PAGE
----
The Welfare Department works to improve the quality of life for disadvantaged residents of Manchester, by providing emergency assistance to individuals and families who lack adequate resources. The office was originally known as the Overseers of the Poor from as early as 1848 until 1919, then the Commissioner of Charities from 1919 until 1961, and the Commissioner of Welfare starting in 1962. Although an official office may not have always existed in Manchester's earlier years, an overseer of the poor can be found in the city's annual reports as early as 1846, when it was assigned to a single selectman; in 1848, a group of government officials comprised the Overseers of the Poor.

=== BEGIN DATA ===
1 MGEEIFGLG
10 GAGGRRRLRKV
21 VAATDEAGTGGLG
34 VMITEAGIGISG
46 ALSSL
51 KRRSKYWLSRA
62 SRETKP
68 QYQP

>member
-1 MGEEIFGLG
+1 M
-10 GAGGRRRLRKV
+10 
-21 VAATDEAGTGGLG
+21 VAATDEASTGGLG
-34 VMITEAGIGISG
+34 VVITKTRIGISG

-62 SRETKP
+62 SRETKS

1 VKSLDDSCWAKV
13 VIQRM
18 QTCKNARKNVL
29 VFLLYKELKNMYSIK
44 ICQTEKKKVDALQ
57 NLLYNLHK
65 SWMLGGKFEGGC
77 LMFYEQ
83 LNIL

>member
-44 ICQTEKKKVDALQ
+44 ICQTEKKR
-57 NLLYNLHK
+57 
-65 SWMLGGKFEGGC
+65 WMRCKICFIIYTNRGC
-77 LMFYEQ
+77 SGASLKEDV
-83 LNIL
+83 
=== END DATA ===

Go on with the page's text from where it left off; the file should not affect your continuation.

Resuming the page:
This collection is comprised of the records of the Commissioner of Charities and its corresponding department. It is a continuation of the Overseers of the Poor Collection, as it documents the functions of the office which would eventually go on to become the Welfare Department. It largely documents disbursements made to individuals who required financial assistance.
This collection is comprised of all surviving records created by the Overseers of the Poor, and holds some of the oldest government documents in the archives. It documents the City’s efforts to care for its poorer residents, through the use of funds and programs, including the City Poor Farm, Almshouse, and House of Corrections. It includes meeting minutes, reports, and financial documents.